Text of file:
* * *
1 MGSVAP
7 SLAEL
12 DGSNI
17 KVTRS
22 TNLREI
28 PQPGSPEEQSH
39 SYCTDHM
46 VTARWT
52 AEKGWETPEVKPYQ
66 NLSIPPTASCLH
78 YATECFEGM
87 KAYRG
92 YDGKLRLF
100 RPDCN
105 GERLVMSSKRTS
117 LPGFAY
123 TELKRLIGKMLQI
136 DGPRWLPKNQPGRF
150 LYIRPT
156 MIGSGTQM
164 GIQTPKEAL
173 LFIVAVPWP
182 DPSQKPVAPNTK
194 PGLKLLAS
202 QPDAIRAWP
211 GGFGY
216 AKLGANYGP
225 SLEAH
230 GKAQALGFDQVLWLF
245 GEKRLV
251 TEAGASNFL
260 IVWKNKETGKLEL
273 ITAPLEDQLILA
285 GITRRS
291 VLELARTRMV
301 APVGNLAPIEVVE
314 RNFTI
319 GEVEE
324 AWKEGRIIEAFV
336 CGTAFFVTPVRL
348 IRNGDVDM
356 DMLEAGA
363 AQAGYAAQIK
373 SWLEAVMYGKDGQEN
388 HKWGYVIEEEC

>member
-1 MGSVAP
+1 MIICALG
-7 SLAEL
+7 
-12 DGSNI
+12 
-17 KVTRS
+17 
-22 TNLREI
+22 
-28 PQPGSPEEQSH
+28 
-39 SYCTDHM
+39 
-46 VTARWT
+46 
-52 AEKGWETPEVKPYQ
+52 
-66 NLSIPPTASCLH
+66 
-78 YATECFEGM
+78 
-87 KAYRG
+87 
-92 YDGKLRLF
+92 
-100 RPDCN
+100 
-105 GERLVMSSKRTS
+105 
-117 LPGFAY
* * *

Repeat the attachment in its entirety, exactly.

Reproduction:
1 MGSVAP
7 SLAEL
12 DGSNI
17 KVTRS
22 TNLREI
28 PQPGSPEEQSH
39 SYCTDHM
46 VTARWT
52 AEKGWETPEVKPYQ
66 NLSIPPTASCLH
78 YATECFEGM
87 KAYRG
92 YDGKLRLF
100 RPDCN
105 GERLVMSSKRTS
117 LPGFAY
123 TELKRLIGKMLQI
136 DGPRWLPKNQPGRF
150 LYIRPT
156 MIGSGTQM
164 GIQTPKEAL
173 LFIVAVPWP
182 DPSQKPVAPNTK
194 PGLKLLAS
202 QPDAIRAWP
211 GGFGY
216 AKLGANYGP
225 SLEAH
230 GKAQALGFDQVLWLF
245 GEKRLV
251 TEAGASNFL
260 IVWKNKETGKLEL
273 ITAPLEDQLILA
285 GITRRS
291 VLELARTRMV
301 APVGNLAPIEVVE
314 RNFTI
319 GEVEE
324 AWKEGRIIEAFV
336 CGTAFFVTPVRL
348 IRNGDVDM
356 DMLEAGA
363 AQAGYAAQIK
373 SWLEAVMYGKDGQEN
388 HKWGYVIEEEC

>member
-1 MGSVAP
+1 MIICALG
-7 SLAEL
+7 
-12 DGSNI
+12 
-17 KVTRS
+17 
-22 TNLREI
+22 
-28 PQPGSPEEQSH
+28 
-39 SYCTDHM
+39 
-46 VTARWT
+46 
-52 AEKGWETPEVKPYQ
+52 
-66 NLSIPPTASCLH
+66 
-78 YATECFEGM
+78 
-87 KAYRG
+87 
-92 YDGKLRLF
+92 
-100 RPDCN
+100 
-105 GERLVMSSKRTS
+105 
-117 LPGFAY